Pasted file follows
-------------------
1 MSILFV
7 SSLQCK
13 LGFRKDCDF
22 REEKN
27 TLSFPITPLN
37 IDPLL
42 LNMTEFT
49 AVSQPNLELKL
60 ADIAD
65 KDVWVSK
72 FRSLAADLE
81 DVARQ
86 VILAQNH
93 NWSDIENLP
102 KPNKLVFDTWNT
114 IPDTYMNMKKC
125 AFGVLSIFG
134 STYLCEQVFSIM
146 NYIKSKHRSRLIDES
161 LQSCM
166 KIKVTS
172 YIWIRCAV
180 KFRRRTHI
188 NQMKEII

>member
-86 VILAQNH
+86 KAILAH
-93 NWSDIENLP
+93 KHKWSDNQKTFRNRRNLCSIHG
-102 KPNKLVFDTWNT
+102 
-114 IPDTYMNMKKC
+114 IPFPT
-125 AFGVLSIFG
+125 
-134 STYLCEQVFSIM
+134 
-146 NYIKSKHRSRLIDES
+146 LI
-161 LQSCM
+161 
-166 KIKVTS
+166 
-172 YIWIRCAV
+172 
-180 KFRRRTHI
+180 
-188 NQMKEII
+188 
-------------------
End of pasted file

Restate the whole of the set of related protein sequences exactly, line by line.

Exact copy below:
1 MSILFV
7 SSLQCK
13 LGFRKDCDF
22 REEKN
27 TLSFPITPLN
37 IDPLL
42 LNMTEFT
49 AVSQPNLELKL
60 ADIAD
65 KDVWVSK
72 FRSLAADLE
81 DVARQ
86 VILAQNH
93 NWSDIENLP
102 KPNKLVFDTWNT
114 IPDTYMNMKKC
125 AFGVLSIFG
134 STYLCEQVFSIM
146 NYIKSKHRSRLIDES
161 LQSCM
166 KIKVTS
172 YIWIRCAV
180 KFRRRTHI
188 NQMKEII

>member
-86 VILAQNH
+86 KAILAH
-93 NWSDIENLP
+93 KHKWSDNQKTFRNRRNLCSIHG
-102 KPNKLVFDTWNT
+102 
-114 IPDTYMNMKKC
+114 IPFPT
-125 AFGVLSIFG
+125 
-134 STYLCEQVFSIM
+134 
-146 NYIKSKHRSRLIDES
+146 LI
-161 LQSCM
+161 
-166 KIKVTS
+166 
-172 YIWIRCAV
+172 
-180 KFRRRTHI
+180 
-188 NQMKEII
+188 